Christine Stuart photo
Gov. M. Jodi Rell (Christine Stuart photo)

There will be no budget discussions until Monday, but both Democratic lawmakers and Republican Gov. M. Jodi Rell were out and about Thursday defending their budgets and other cost savings measures.

Rell stopped by the Department of Motor Vehicles in Wethersfield Thursday morning to tout the success of her executive order to reduce the state fleet of cars and trucks by 20 percent.  While Speaker of the House Chris Donovan stopped by a rally in front of the governor’s residence in Hartford to offer his support to the healthcare workers fighting to keep their detox facilities and group homes open during the budget crisis.

When asked about the afternoon rally at the residence, Rell said “we’re making sure no one loses services.” She said as part of the negotiated agreement between the state and its labor unions none of the state employees will lose their jobs or benefits even if the facility they work at is closed.

“No patient will be without the services that they have currently and no one will lose their job or their benefits,” Rell said.

Christine Stuart photo
Picket line in front of the governor’s residence (Christine Stuart photo)

Cedarcrest Hospital in Newington, the Alcohol and Drug Rehabilitation Center on Blue Hills Avenue in Hartford, and the Merritt Hall substance abuse facility inside Connecticut Valley Hospital are slated for closure by Rell’s administration.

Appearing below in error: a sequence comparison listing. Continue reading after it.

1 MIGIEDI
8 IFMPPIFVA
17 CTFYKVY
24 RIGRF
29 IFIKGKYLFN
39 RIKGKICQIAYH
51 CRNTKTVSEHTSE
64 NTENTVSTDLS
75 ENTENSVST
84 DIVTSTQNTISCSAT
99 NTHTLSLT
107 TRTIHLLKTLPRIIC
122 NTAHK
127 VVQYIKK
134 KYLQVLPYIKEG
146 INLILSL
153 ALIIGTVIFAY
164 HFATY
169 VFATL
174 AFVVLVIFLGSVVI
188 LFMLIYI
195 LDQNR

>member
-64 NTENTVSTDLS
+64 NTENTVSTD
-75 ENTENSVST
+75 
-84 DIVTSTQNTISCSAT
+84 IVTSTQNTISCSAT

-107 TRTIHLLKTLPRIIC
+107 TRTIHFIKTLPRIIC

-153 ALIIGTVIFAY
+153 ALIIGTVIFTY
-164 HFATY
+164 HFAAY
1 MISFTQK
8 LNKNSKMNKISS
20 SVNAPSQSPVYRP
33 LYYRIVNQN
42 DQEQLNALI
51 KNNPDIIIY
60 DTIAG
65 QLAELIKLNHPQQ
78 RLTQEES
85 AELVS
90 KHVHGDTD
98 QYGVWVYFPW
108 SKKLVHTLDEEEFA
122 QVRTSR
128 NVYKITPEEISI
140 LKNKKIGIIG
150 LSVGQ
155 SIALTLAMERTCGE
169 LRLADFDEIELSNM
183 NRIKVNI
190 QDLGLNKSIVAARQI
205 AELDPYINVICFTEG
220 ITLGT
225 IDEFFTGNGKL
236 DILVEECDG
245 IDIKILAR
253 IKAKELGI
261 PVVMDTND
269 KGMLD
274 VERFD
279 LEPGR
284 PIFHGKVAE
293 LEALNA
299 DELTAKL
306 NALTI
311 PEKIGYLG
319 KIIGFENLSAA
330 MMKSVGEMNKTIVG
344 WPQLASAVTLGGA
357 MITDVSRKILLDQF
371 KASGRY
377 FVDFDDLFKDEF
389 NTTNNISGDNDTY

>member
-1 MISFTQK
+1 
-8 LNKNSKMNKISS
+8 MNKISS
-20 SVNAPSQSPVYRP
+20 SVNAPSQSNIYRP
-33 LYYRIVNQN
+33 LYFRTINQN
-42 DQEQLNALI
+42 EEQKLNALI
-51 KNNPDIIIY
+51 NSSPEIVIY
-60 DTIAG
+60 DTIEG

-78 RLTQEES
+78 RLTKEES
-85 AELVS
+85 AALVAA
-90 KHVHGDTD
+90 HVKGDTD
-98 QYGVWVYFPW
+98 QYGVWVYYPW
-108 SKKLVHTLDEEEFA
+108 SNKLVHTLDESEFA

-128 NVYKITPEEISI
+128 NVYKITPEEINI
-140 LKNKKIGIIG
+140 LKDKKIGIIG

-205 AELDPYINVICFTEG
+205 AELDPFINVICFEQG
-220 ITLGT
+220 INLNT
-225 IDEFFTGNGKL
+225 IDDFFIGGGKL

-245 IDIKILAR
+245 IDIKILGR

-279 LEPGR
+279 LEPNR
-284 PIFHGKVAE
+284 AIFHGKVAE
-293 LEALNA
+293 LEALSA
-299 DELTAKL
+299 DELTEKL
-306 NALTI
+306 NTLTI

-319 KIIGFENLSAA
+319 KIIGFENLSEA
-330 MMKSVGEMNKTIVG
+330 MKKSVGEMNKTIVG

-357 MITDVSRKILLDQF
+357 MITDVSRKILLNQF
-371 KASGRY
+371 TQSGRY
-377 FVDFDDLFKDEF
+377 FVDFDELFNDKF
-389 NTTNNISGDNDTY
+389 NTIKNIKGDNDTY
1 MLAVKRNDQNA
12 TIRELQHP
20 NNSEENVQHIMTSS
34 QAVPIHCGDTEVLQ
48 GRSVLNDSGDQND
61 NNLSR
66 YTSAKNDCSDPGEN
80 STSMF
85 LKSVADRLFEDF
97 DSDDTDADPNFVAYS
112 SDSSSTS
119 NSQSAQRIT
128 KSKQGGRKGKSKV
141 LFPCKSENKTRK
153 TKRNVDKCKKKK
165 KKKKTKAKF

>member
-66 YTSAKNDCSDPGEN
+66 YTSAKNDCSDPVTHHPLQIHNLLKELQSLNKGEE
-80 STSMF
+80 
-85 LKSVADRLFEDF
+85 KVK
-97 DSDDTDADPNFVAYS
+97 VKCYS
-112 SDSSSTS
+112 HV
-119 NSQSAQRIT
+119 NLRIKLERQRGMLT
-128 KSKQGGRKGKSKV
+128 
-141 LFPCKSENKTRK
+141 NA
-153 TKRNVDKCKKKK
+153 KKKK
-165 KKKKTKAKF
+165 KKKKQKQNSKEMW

But it was not their jobs that brought dozens of healthcare workers out into the rain Thursday afternoon. It was their patients.

“Our patients will have no where to go,” Irene Wilson, a nurse at Merritt Hall, said.

She said a person who wants to detox will have to go to the emergency room or return to the hospital on a daily basis for medication if the facilities close and both options come with a certain amount of risk.

She said if they fail to pick up the medication there’s the likelihood they will get very sick and risk death and seizures.

“We’re not here to protect our jobs,’ Wilson said. “Our concern is that it puts the patients at risk.”

“It’s not an answer of money. It’s not an issue of politics. It’s an issue of how you treat someone,” Michael Donnelly, a chaplain at the Blue Hills facility, said.

Maggie Adair, the policy director for the Connecticut Association for Human Services, said budget negotiations have dragged on for months now and the service providers are beginning to see the impact on people.

She said Democratic lawmakers have a solution: an increase income tax on those making $600,000 or more a year. She said she knows these people want to help, but they just haven’t been asked.

The goal is to have a budget in place by the end of the month Rell said Thursday.

However, in case there isn’t a budget agreement, Democratic lawmakers are tentatively reserving Aug. 27 and 28 for a special session.

Rell said if a budget deal isn’t brokered by the end of the month the legislature is expected to borrow the economic recovery notes to cover the $1 billion 2009 deficit. If steps aren’t taken to borrow the money the state’s $1.4 billion rainy day fund would automatically be used on Sept. 1.

Lawmakers and Rell have all agreed to use the rainy day fund for 2010 and 2011.